Elena did not reply. She loved too deeply, too passionately, too irrevocably. And the only return her husband made was to permit her assistance in his laboratory work. Her eager mind had flown apace with his; not that she loved the work for itself, but that she longed to gain his approbation. To him the alluring loveliness of her splendid body was as nothing to the beauty of the wonderful intellect that gradually unfolded in his behalf.

Early 20th century gender roles mostly intact, Elena is still afforded a functioning mind, and motivations of her own, not the least of which is an effort to save her husband from working himself to death. Instead of another story in which the dashing white male hero saves the hysterical white girl from the clutches of the evil non-white male villain, here’s a story about a woman who is so determined to bring what we’d now call “work-life balance” to a man she loves that her own health suffers as a result. Meanwhile, the man in question holds firm to all the old saws of the day. Women are frivolous distractions that should never come between a man and his work.

“She’s very nervous, I know. She disturbs me inexcusably with silly demands for kisses and caresses, actually weeping when she thinks I don’t see her, because I refuse to humor her foolish whims. I’ve been obliged, more than once, to drive her away with cold looks and hard words, because she has tried to coax me to stop work, insisting upon my talking with her.”

Yes, definitely don’t kiss or talk to your wife. Keep working on trapping souls, because you’re clearly the hero of this story… or are you?

I love “The Remorse of Professor Panebianco” in particular as an example of how and why to put the personal above the procedural. On its surface this is another in a (very) long line of pulp-era mad scientist stories. We’ve already read more than one in this single issue of Weird Tales. But what sets this story apart is that the experiment may be the plot of the story, but the way the characters are personally involved with it is what makes it a story worth reading. This isn’t the story of an experiment in trapping souls, this is a story about a man who trades on the love of his wife, and a wife who sacrifices herself for the man she loves, using the experiment as a vehicle. If all you have is an experiment (or a murder mystery, or a war mission, or an artifact to recover, etc.) all you have is a list of plot points. Make those plot points matter to your characters, make it a matter of personal immediacy, so that there are no plot points without them. Then you’ll have a story.

Lesson learned, Mrs. La Spina.

 

—Philip Athans

 

 

Finding the Personal in the Procedural

A deeper dive into show vs. tell, and making your story matter to your characters first!

 

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WHAT I’M READING RIGHT NOW AND WHY

If you’ve friended me on GoodReads, or follow me on Twitter, you know I’m working my way through another fifty-two book challenge: to read fifty-two books, an average of one a week, in the calendar year 2019. Right now, I’m sitting at forty-two books read so far this year, or one book behind schedule, which isn’t bad at all. And, of course, the books I read as part of my job don’t count. These are all books that have been published and that I’m reading for my own entertainment and education, and every book is part both.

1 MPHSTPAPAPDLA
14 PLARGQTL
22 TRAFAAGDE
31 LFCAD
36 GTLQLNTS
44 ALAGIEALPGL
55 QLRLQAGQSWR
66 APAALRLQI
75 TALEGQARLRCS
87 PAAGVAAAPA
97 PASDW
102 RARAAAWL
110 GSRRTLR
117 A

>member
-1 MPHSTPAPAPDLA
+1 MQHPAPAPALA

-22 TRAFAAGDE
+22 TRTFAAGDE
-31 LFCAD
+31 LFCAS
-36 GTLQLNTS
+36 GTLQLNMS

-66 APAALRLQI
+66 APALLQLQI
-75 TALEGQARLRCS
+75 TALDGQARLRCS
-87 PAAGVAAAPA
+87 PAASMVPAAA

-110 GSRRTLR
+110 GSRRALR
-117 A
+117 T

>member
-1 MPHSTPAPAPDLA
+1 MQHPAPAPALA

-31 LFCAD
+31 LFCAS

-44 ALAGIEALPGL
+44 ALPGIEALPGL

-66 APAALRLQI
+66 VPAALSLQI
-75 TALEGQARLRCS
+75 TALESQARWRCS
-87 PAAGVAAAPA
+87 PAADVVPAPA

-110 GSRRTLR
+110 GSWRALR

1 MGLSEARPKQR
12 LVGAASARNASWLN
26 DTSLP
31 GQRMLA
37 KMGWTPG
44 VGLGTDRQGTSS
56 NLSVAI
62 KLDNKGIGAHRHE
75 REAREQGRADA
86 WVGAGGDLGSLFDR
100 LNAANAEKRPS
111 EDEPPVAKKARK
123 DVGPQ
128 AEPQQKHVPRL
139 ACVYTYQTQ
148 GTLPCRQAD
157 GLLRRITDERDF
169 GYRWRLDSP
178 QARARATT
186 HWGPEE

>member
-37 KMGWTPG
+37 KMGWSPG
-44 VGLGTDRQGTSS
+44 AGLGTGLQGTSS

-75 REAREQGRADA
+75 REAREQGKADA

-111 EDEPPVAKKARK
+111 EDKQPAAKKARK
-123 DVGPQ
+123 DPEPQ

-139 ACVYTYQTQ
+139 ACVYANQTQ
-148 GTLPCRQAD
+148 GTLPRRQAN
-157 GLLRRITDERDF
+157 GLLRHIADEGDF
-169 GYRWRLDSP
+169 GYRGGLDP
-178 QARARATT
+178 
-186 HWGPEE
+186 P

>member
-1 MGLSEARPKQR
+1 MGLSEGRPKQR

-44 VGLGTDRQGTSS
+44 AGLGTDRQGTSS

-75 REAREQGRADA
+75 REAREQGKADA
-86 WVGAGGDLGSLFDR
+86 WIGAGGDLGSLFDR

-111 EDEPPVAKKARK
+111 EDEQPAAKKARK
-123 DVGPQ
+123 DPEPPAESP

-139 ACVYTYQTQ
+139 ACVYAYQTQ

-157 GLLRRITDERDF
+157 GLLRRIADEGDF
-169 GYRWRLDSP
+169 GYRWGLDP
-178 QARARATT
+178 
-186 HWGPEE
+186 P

One of the things I try to do is to read across a number of categories (fiction, non-fiction, graphic novels, etc.) and genres (science fiction, fantasy, mystery, etc.). And I long ago realized that—maybe we can blame this on a form of attention deficit disorder—I can lose interest in a book for a few days or even a week along the way, just not be in the mood to read that particular book. But that meant it could sometimes take me weeks of even, believe it or not, months to get through a book. I was reading too few books in any given year. So I started reading a number of books interchangeably. That way, if I’m not in the mood for, say, some heavy complex non-fiction book, I have a “pulp” science fiction novel I can pick up instead, and so on. After a little experimentation I’ve more or less settled on four as the right number of books at a time. And I do put at least a little thought into the mix there, but sometimes end up with a couple very similar titles, or a very long book that takes me a while to get through while I whip through shorter books alongside it…

It’s not, nor does it need to be, and exact science. The important thing is that I’m setting aside time to read, and I’m exposing myself to a variety of experiences.

Here’s what I’m reading right now…

The Castaways of Tanagar by Brian Stableford

I have the first edition, first printing, of the original DAW Books edition (No. 428) from 1981. I bought this at a used bookstore, probably paid $1.25 for it… and I have a lot of books just like it. In the past twenty years or so I’ve been on a more or less continuous used book buying spree. My massive personal library has long ago grown beyond reasonable expectations that I’ll ever read them all, though part of this fifty-two book challenge is designed to at least make a little headway. Still, my library have become more a no-kill book shelter than a collection or a “to read” shelf. When I see a book that looks at all interesting or that, basically, is science fiction and I haven’t read it and it’s old and it has cool cover art… and it’s cheap… I buy it.